An inferno which has all but flattened several coastal communities on a peninsula in Flatanger, Nord-Trøndelag was coming under control on Tuesday. On Wednesday morning the fire still raged in a 15 square kilometre area, though, and police warned winds could pick up again during the day.
About 90 firefighters patrolled fire breaks overnight, spraying water on the containment lines to create belts of ice, while a helicopter and the Coast Guard monitored the blaze from the air and sea, reported Norwegian Broadcasting (NRK). Wind gusts caused a flare-up shortly after midnight, and at one point threatened fire equipment pumping water from a lake on the peninsula.
The Norwegian Armed Forces (Forsvaret) released footage (external link) taken from a helicopter, showing the kilometres-long fire front and the scorched landscape left behind. On Wednesday morning the front was centred south of Eldvika and west of Hårnes. On Tuesday it ended up destroying about 90 buildings, including homes, businesses and holiday cabins across the coastal hamlets of Hasvåg and Småværet. All 33 residents escaped, and the fire did not destroy all 139 buildings on the peninsula as police first feared.
Air and sea
“Luckily the wind has calmed in the fire area during the night, but it’s blowing steadily from the southeast and could strengthen again,” Ulf Bertil Wiseth from Nord-Trøndelag police told NRK. He said Wednesday’s efforts depended on getting water bombing helicopters into the air as early as possible: “The way the wind conditions are right now, it should be possible to get the helicopters up in the air to help extinguish the fire.” Strong winds kept much most of the helicopter fleet grounded throughout Tuesday, but some were joining firefighting efforts on Wednesday.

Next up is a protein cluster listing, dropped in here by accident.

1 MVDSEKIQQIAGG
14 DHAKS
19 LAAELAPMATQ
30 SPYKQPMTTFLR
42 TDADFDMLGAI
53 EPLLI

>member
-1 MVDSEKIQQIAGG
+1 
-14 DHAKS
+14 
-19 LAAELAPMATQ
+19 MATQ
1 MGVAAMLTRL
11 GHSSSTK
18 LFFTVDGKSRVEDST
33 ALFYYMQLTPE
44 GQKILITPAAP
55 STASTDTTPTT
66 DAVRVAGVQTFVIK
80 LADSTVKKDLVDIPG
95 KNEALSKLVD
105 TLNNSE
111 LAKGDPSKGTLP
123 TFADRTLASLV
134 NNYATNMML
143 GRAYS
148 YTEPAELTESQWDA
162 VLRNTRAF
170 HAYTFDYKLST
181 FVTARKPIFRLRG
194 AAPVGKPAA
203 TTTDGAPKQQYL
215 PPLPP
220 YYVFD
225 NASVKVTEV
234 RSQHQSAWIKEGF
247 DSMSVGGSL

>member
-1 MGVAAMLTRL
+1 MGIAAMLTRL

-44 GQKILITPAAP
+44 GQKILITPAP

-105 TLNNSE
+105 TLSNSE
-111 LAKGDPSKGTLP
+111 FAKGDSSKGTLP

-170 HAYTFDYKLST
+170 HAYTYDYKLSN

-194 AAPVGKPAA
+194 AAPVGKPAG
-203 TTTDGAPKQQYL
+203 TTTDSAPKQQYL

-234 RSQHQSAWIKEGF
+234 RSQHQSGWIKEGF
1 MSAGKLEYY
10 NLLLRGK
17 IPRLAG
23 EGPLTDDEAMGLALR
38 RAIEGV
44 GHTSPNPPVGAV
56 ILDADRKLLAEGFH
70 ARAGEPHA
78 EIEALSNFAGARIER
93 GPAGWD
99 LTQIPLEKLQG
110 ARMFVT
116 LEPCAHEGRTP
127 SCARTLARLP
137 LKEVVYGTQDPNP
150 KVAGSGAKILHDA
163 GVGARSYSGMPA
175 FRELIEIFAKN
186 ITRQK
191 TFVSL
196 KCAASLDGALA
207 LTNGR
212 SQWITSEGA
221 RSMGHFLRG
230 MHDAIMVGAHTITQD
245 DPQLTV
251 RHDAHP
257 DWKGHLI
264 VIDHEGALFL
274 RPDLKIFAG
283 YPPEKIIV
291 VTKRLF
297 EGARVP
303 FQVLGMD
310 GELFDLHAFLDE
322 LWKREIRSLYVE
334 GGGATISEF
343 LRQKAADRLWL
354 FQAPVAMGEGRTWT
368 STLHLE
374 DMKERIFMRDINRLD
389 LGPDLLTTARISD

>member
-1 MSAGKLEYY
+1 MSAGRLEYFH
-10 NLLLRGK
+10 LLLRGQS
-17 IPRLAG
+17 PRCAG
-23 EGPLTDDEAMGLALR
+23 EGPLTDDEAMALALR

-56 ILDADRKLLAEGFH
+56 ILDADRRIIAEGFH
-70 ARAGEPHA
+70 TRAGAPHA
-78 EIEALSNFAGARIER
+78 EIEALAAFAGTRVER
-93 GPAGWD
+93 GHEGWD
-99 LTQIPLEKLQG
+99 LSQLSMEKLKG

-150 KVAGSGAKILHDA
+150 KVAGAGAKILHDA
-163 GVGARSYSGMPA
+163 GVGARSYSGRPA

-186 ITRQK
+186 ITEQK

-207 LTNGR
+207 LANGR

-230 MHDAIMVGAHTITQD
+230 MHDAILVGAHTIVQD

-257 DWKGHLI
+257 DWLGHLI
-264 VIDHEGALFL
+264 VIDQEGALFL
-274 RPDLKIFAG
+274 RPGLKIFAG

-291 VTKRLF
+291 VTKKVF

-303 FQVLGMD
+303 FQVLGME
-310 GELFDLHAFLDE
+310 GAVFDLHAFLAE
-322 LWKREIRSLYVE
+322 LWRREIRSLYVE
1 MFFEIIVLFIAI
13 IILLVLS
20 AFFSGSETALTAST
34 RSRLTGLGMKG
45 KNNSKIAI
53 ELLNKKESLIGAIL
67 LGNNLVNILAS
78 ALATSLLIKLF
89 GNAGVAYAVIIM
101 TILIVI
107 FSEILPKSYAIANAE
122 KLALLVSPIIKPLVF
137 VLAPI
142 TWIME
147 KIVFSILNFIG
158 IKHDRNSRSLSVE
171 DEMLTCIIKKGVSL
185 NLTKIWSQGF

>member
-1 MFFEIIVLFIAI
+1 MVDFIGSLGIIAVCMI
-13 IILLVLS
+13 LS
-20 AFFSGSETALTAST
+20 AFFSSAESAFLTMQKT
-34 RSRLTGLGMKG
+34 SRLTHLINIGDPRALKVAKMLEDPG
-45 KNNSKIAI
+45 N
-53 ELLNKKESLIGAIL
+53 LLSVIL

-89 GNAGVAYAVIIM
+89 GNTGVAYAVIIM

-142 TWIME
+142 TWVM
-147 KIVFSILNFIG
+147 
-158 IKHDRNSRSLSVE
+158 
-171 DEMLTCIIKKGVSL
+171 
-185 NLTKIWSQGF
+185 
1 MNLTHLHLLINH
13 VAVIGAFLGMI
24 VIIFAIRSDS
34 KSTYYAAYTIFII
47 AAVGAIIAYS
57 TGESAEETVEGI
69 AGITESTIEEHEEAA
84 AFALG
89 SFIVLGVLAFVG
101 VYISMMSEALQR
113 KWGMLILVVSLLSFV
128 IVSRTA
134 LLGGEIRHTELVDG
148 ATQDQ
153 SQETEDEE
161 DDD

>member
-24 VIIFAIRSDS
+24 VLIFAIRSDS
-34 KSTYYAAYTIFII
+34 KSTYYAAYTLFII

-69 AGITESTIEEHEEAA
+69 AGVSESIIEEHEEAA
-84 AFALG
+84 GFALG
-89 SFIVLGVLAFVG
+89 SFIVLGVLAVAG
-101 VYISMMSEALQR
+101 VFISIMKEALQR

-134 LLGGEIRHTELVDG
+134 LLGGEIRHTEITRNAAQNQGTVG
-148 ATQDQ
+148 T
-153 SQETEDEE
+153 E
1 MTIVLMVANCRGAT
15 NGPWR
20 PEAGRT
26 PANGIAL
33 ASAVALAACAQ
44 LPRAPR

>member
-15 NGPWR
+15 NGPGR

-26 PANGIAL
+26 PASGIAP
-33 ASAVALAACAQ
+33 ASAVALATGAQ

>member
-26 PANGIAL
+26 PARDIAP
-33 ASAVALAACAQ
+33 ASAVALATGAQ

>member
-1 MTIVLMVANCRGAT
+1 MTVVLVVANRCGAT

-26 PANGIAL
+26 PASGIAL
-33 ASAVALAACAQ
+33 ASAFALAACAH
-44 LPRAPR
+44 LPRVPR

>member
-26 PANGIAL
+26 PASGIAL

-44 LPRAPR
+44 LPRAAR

On Tuesday night the coast guard vessel KV Bergen arrived to pump water onto the shore, stopping the firestorm from jumping the bay. Rough weather overnight hampered the plans, as the boat couldn’t stay anchored and the winds limited the water’s trajectory.
Power review needed
Witnesses reported that the fire broke out on Monday night when electricity cables sparked in high winds, igniting extremely dry undergrowth. The area has had an extremely dry spell without precipitation throughout January, and humidity was down to 33 percent before the fire broke out reported, newspaper Aftenposten. Investigators arrived on Tuesday night to interview locals and inspect the ignition point to rule out any crime.
The head of Norway’s Fire Protection Association (Norsk Brannvernforenings), Dagfinn Kalheim said it’s important to look into the way high-voltage cables run across the country. “The cables are stretched so they obviously don’t come into contact with each other,” he said. “But we live in a time of increasingly more extreme weather, including very strong wind gusts. The collision can cause small pieces of metal at extremely high temperatures to be thrown out from the cables and land on the tinder-dry ground, with dry leaves from last autumn.”